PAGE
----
- Movie Rating -

Hail, Caesar! (2016)

| February 9, 2016

One of the things that you start to notice after you’ve taken several of the journeys of Joel and Ethan Coen is that often when you get to the end you’ve sort of arrived back at the beginning. Little headway has been made though a few lessons have been learned. There is a glorious life-goes-on-quality to their best work that I personally find irresistible. It’s the peak of their best work like Blood Simple, Fargo, The Big Lebowski, and even lesser fare like The Hudsucker Proxy and Burn After Reading; it is more fun to play in their pond then it is to reach a destination.

Hail, Caesar! is in that tradition. It’s not their best film, but I’m happy that I saw it. It’s a giddy, colorful and sublimely goofy confection, a trip through Hollywood’s Golden Age and a heightened vision of what that era was all about. The brothers establish their story not with a singular narrative but with a structure that feels more like a series of short stories merged together with a common theme. The lynch-pin is jug-jawed, no-nonsense Eddie Mannix (Josh Brolin) a fixer at a major Hollywood studio. If there’s a problem, he’s there to solve it – If a star misbehaves and is in danger of having their career upended then it is his job to spin the issue back to a clean slate.

The timeline is fuzzy. We are at some point between World War II and the birth of Rock and Roll and we meet Eddie as he deals with a handful of problems. First, the front office wants him to move simple- minded singing cowboy Hobie Doyle (Alden Ehrenreich, playing a version of Roy Rogers) from B-westerns to leading man despite the fact that he can’t really act. Secondly, he’s asked to deal with aquatic musical star DeeAnna Moran (Scarlett Johannson, playing a version of Esther Williams) whose undisclosed, and unplanned, pregnancy is causing her mermaid suit to shrink. Eddie needs to figure out how to manipulate the problem so it doesn’t become a PR nightmare. On top of DeeAnna’s problem comes the sudden disappearance of Baird Whitlock (George Clooney, playing a version of Tyrone Power) off the set of a massive biblical epic that is one final scene away from wrapping. Eddie has a ransom note from an organization called “The Future,” whatever that means.  What happens in his story I wouldn’t dare spoil.

Eddie’s attempts to deal with these possible PR issues are made worse by the presence of a pair of sisters, Thora and Thessaly Thacker (both played by Tilda Swinton and both thinly molded after Hedda Hopper). Dealing with all of these would-be crises, it’s no wonder that Eddie is considering accepting a cushy position at Lockheed that will mean a lifetime of security.  He’s a good guy, a bit rough around the edges, but a good joe whose moral compass is sending him into confession during practically every lunch break.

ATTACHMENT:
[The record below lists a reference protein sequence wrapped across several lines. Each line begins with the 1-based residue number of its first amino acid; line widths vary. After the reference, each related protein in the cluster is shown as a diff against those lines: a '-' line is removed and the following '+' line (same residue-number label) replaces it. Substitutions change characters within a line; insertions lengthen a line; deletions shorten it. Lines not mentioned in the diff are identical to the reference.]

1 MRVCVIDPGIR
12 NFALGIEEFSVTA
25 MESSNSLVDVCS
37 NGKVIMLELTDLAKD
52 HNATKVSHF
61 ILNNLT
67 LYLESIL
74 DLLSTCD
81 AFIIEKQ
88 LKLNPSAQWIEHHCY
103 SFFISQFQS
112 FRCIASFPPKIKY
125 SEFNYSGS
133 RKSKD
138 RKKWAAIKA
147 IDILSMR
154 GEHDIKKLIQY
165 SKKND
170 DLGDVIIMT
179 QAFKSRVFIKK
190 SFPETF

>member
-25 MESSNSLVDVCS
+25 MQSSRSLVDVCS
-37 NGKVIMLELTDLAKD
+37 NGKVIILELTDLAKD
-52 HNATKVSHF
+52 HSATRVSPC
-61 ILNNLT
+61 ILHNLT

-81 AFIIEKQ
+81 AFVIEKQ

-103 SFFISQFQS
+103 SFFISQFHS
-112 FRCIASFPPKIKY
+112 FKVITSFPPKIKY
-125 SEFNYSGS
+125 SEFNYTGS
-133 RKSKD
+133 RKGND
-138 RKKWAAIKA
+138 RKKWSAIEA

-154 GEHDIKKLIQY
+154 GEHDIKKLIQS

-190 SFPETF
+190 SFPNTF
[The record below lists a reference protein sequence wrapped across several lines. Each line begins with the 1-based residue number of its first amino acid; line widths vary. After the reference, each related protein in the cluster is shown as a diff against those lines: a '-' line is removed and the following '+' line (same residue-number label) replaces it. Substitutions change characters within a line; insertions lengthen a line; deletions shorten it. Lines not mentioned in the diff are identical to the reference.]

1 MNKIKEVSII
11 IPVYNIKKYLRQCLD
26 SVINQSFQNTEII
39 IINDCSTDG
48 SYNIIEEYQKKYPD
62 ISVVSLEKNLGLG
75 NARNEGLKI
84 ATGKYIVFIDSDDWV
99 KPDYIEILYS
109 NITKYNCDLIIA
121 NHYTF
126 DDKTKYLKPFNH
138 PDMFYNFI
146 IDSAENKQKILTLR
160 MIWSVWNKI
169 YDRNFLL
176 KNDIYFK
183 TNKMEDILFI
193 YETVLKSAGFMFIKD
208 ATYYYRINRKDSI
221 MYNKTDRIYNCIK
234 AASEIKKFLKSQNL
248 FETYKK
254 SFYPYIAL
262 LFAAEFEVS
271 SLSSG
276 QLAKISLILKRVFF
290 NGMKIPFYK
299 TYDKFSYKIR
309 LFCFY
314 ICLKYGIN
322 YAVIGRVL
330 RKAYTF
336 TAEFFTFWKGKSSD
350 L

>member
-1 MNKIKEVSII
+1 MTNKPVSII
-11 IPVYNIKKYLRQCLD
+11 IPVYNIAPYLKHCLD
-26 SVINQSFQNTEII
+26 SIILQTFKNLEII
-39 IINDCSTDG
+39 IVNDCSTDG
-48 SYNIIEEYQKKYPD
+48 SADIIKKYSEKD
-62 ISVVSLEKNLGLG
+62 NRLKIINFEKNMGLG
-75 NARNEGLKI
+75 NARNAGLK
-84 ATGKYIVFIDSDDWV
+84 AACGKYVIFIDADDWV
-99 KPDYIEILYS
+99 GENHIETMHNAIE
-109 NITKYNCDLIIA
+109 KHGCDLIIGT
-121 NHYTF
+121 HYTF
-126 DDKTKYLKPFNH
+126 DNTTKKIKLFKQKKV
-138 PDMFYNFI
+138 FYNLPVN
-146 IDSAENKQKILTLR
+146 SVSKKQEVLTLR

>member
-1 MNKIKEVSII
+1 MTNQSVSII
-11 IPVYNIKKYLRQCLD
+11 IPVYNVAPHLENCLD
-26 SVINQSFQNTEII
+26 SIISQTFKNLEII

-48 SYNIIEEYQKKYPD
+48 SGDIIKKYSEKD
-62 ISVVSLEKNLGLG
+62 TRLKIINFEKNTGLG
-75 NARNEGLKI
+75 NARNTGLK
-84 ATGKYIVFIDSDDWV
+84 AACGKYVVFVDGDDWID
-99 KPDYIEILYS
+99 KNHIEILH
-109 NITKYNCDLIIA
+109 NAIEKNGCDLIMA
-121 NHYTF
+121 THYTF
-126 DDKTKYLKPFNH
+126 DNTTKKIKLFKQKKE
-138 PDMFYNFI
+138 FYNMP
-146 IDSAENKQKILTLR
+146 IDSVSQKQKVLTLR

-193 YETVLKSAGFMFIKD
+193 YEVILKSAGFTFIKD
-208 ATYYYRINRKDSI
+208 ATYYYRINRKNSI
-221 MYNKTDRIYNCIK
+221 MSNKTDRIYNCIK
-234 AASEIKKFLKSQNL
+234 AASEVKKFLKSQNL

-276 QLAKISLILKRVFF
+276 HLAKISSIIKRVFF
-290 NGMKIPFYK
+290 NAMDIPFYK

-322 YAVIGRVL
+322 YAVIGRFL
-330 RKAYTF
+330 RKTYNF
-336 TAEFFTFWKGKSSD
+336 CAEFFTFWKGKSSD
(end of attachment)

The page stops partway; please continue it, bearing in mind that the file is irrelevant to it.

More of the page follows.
What is so beautiful about Hail, Caesar! is that it’s such a wonderful, loving tribute to the Hollywood Studio system. Meeting each of these characters is an excuse to get a glimpse into the kinds of pictures that big studios use to make: The musical, the western, the love story, the biblical epic. They’re all crafted in a lovely Technicolor dream world that is a treat for the eyes.

And, of course, since this is a Coen brothers movie the characters are written with one more dimension than we might expect. My favorite is giddy Burt Gurney (Channing Tatum playing a version of Gene Kelly) whose smiling, easy-going charm on the set is matched by his super-serous political agenda off the set (more I cannot say). He’s part of a hilarious musical number with a group of sailors in a bar who are about to shove off and lament that they won’t see any dames – though based on the way they dance with each other, it doesn’t look like it will be a problem.

I enjoyed a great deal of Hail, Caesar! but if I have one complaint its that this is a confection without many roots.  You realize that when it’s over you’ve seen a day in the life but there’s not much meat on the bone.  This is a great looking movie with some smart dialogue and great characters.  I’m happy that I took the journey, as I always am with the Coen brothers.  The movie is giddy, good-hearted and fun.

About the Author:

Jerry Roberts is a film critic and operator of two websites, Armchair Cinema and Armchair Oscars.
(2016) View IMDB Filed in: Comedy